<W8BUS circa 1946

ARS W8BUS circa 1946

Home Brew Picture QSL - 1946

This page has been accessed times since July 23, 1996.

Paul, W8BUS, is my cousin and was the person who introduced me to amateur radio in the late 1940's. He had a very nice station in those times and it is pictured in the QSL card above. Two recievers, a Super Pro and an HRO, were top of the line units and had enough audio to blast you out of the shack. The transmitter, a 1KW High Level Modulated AM beast, was world class . It was completely home brew and had a 100TH driving a pair of 250TH's with a pair of 810's as modulators. When the high voltage relay kicked in, there was a big bang and the transformers hummed confidently. With this rig, you knew you were on the air!

Back then, towers were not readily available, so Paul and his brother constructed a 50' wood tower about 2' square. At the top was a 4 element 20 meter full size monobander on a wood frame. A prop pitch motor turned the antenna and even today the prop pitch is second to none in reliability and performance.

I can remember calling CQ at 4 years old and getting answers. Back then, not many AM kilowatts graced the airwaves so a big signal really stood out. But things have changed since those days. Hardly anyone homebrews their tx/rx anymore. If you have the money, you can set up a first class station with little effort. Back then, you spent more time working on your station than operating, but except for the big time contesters and a few others, that is not the case today.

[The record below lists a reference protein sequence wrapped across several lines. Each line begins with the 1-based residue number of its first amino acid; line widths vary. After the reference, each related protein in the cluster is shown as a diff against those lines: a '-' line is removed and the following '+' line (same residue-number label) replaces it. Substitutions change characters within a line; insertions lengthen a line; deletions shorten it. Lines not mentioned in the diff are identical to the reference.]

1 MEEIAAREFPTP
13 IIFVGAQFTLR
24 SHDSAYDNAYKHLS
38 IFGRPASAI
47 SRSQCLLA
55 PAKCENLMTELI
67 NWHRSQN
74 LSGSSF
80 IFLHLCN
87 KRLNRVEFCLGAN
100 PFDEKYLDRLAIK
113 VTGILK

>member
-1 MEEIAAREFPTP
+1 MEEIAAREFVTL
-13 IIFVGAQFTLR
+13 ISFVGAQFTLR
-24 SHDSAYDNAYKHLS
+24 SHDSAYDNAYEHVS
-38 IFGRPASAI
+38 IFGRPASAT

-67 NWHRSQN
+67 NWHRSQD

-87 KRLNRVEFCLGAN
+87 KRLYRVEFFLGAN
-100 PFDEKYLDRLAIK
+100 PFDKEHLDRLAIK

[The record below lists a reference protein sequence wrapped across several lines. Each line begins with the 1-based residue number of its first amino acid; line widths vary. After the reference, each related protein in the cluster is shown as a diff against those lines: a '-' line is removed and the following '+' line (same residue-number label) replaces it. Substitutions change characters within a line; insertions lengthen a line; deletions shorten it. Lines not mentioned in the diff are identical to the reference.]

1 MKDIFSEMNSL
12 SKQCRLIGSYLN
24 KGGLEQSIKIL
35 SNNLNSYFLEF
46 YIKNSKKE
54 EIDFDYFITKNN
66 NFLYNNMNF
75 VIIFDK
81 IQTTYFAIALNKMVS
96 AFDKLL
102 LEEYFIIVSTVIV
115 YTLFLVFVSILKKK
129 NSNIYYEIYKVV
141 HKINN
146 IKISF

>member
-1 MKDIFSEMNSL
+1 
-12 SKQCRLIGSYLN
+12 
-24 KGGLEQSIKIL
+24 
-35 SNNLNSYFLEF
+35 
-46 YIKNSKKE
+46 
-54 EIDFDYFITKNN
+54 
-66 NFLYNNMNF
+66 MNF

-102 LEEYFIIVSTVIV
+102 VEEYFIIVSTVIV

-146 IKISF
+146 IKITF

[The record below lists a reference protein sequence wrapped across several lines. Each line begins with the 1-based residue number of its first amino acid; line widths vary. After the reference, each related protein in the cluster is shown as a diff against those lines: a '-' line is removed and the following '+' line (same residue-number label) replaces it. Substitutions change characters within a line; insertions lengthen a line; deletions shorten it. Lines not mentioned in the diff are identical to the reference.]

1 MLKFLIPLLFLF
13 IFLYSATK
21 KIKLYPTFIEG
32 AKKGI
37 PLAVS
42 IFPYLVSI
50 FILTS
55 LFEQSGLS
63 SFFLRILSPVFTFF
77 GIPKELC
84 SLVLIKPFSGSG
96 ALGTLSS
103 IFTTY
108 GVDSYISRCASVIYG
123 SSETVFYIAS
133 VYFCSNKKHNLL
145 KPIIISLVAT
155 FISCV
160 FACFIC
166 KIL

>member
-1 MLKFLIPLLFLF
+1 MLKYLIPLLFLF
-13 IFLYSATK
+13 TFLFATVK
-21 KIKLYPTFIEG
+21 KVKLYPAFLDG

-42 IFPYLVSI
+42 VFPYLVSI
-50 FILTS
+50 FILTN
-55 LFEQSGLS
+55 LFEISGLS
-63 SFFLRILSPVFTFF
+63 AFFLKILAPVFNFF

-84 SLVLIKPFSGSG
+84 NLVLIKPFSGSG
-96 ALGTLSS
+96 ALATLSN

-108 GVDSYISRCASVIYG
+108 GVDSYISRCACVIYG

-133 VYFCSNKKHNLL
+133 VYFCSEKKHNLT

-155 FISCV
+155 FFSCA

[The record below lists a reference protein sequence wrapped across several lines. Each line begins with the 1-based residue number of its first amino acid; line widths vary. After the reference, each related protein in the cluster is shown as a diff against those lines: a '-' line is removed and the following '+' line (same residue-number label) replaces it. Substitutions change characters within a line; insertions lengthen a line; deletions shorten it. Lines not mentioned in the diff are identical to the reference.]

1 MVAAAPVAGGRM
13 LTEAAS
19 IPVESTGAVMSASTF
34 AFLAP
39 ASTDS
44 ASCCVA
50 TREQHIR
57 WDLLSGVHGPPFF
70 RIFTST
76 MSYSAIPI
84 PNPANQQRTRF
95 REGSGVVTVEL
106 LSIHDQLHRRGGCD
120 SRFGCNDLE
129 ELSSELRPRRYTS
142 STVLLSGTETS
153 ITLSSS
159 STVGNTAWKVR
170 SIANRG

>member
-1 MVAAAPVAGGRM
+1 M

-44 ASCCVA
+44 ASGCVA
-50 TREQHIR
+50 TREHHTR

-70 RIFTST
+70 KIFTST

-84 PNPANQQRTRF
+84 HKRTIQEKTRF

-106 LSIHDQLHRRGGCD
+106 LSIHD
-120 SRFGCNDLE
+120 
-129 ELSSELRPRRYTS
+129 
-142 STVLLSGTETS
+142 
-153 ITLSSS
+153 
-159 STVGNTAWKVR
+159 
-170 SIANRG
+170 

So are we better off today than we were in 1946? Yes and no. The equipment is certainly much better but what about the substance of the hobby itself. Now all you hear is why some dx'ers don't like lists or don't like packet. They say that the quality of dx'ing isn't there when you take advantage of things that make working dx easy. There they sit with their World Class Japanese Radio with every filter you can imagine, stacked monobanders on all bands, 1000' beverages in all directions, digital signal processors; the list goes on and on. They feel that working a new one on their own is some accomplishment. But what was it like to work the DX in 1946? They don't have a clue. If they did, they wouldn't be telling the rest of us how they are so much better for doing it their way.

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